David Nolan at Popular Mechanics gives five reasons why the prize won’t be won. Clark Lindsey responds to the criticisms but I like to make a few points. The contest does not require the team to build the rocket, they can hire a commercial vehicle. Back in 1998 a Chinese communication satellite, Asiasat 3 failed to reach a stable orbit, so engineers rescued the craft by sending it on two lunar flybys making it the first commercial spacecraft to reach the Moon. Perhaps a team could send their rover piggyback with a geostationary satellite. Or perhaps they can use the Interplanetary Super Highway as Brian Wang suggests.

The Xprize people know the prize is winnable from previous experience. Remember this is not a new idea. Lunacorp tried for several years to develop a commercial lunar rover using Russian technology but didn’t get anywhere. Perhaps more relevant was a company called Blastoff!. It was a started by several entrepreneurs in 2000 and managed to raise several million dollars before the dot.com bust killed it. One of those entrepreneurs was Peter Diamandis of Xprize fame. Diamandis described how the project came about:

It turns out that Bill Gross (and Larry) were both space fans. One day Bill was talking to his son about the space program and decided he wanted to buy him a moon rock… so he naturally looked on eBay to see if one was available for purchase (of course there are no moon rocks in the public sector). This exercise got him thinking about space… after a few other chance meetings, and a reflection on the tremendous success of the July 1997 Mars Pathfinder internet outreach (run by Kirk Goodall), Bill got the idea that he would fund the first private mission to the moon… a robotic mission that would make its money through internet advertising and media rights…. a company he called BlastOff! Bill and Larry viewed Pixar as the model for a company that could create entertainment and garner a multi-billion valuation. Their objective was to only build business models that could reach the billion dollar category… after all they had done it many times already!

Blastoff! eventually folded but they made enough progress to realise a private moon mission is doable.

As too the New Space critics they are completely missing the point. They seem to think that the only worthwhile space research should be about reducing the cost of space access. I may be stating the obvious , but the purpose of a transport system is to transport something. If some team manages to pull this off despite the high cost of transport, fantastic. This will be a world wide event. Millions of people will be following it on the Internet. It will certainly create world wide interest in space exploration something Paul Breed’s reusable micro-launcher idea will never do.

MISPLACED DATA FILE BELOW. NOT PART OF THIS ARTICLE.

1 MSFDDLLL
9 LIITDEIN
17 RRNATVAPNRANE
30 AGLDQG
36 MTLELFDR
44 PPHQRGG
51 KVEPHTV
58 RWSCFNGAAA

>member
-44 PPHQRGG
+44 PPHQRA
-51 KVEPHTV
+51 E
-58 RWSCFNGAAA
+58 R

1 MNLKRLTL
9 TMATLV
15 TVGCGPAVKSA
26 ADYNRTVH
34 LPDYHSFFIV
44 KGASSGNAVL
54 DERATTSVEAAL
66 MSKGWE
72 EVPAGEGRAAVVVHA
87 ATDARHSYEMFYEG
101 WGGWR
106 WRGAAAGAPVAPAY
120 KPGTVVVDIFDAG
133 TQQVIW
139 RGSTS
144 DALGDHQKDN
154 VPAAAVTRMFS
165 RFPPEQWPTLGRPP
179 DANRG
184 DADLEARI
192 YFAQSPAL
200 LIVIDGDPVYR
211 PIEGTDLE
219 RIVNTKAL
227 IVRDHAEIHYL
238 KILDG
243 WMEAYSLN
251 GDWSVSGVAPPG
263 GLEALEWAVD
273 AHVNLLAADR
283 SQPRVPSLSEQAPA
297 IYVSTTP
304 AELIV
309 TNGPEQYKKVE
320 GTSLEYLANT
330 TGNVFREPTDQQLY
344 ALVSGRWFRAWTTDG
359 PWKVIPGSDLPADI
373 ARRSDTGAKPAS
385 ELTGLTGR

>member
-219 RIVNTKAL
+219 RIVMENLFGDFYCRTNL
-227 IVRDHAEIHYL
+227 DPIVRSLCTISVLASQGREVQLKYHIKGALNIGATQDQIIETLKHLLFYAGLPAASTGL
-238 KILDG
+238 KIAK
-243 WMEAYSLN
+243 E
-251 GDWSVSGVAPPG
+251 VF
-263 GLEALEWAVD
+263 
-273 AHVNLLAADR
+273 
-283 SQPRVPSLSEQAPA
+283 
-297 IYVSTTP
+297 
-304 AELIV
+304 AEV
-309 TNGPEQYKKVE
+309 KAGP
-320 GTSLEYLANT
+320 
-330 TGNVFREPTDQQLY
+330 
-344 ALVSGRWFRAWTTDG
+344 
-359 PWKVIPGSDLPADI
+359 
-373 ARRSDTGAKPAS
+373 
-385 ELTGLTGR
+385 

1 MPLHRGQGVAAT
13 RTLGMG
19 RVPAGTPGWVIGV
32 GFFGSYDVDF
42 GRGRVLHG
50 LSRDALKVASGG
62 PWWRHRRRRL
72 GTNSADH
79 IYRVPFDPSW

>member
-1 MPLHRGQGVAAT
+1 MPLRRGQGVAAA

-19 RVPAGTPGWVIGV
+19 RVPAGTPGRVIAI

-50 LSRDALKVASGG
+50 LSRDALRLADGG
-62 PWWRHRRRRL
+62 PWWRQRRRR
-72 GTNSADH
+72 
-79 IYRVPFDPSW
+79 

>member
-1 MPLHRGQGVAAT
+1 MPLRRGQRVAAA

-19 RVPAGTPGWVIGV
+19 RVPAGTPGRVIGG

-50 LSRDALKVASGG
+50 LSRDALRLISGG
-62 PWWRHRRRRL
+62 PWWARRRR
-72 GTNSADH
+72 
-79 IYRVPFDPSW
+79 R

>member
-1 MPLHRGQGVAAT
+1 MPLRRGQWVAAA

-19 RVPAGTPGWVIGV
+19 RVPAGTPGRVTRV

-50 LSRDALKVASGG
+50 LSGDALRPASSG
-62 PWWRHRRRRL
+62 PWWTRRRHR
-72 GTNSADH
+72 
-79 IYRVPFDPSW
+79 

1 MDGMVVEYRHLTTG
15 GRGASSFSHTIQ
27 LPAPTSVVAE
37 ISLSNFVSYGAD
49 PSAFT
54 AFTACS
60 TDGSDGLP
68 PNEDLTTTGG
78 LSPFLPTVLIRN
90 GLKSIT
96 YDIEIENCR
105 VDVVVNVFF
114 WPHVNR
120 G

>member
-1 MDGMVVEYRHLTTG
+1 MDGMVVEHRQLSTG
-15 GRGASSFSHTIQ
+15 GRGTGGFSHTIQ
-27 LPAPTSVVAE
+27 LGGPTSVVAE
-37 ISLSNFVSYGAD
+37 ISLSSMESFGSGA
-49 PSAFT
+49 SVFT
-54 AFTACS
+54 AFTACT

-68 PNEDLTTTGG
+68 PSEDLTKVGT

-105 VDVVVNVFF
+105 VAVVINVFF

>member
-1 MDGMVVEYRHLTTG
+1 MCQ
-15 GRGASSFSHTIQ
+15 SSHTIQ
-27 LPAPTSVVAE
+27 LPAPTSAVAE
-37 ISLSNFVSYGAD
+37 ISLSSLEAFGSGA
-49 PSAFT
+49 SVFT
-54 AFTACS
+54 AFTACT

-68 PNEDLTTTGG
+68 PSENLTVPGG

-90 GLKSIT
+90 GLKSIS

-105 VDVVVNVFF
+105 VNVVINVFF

Theres already one serious entry I’m sure there will be more. I’m hope some Australian group has a go.

The New Moon Race

Alex makes some very important points in his recent post. President Kennedy certainly did inspire the United States to reach the Moon. When he made that speech at Rice University the USA had only 15 minutes of experience in Space, yet seven years later Neil Armstrong set foot on the Sea of Tranquility. I clearly remember that day in July 1969, I was a school boy, the class sat around a black and white TV watching that marvelous event. The world was amazed and astounded. There was no doubt of the United States technological leadership. If you have forgotten, go see the Australian movie The Dish, I was one of those wide eyed kids. In 2004 President Bush directed NASA towards the Moon again, and if all goes as planned, NASA astronauts will walk on the Lunar surface by 2015. So the United States , starting from nothing in 1962, could get to the Moon in seven years but now, with decades of human space experience it will take it more then ten. I would hardly call that inspiring or amazing.

However today two Americans, Xprize founder Peter H. Diamandis and Google co-founder Sergey Brin, have announced the start of another Moon race. The Google Lunar Xprize is a $30 Million prize to send a rover to the moon:

SANTA MONICA, Calif., September 13, 2007 – The X PRIZE Foundation and Google Inc. (NASDAQ: GOOG) today announced the Google Lunar X PRIZE, a robotic race to the Moon to win a remarkable $30 million prize purse. Private companies from around the world will compete to land a privately funded robotic rover on the Moon that is capable of completing several mission objectives, including roaming the lunar surface for at least 500 meters and sending video, images and data back to the Earth.

The Google Lunar X PRIZE is an unprecedented international competition that will challenge and inspire engineers and entrepreneurs from around the world to develop low-cost methods of robotic space exploration. The X PRIZE Foundation, best known for the $10 million Ansari X PRIZE for private suborbital spaceflight, is an educational nonprofit prize organization whose goal is to bring about radical breakthroughs to solve some of the greatest challenges facing the world today.

“The Google Lunar X PRIZE calls on entrepreneurs, engineers and visionaries from around the world to return us to the lunar surface and explore this environment for the benefit of all humanity,” said Dr. Peter H. Diamandis, Chairman and CEO of the X PRIZE Foundation. “We are confident that teams from around the world will help develop new robotic and virtual presence technology, which will dramatically reduce the cost of space exploration.”

“Having Google fund the purse and title the competition punctuates our desire for breakthrough approaches and global participation,” continued Diamandis. “By working with the Google team, we look forward to bringing this historic private space race into every home and classroom. We hope to ignite the imagination of children around the world.”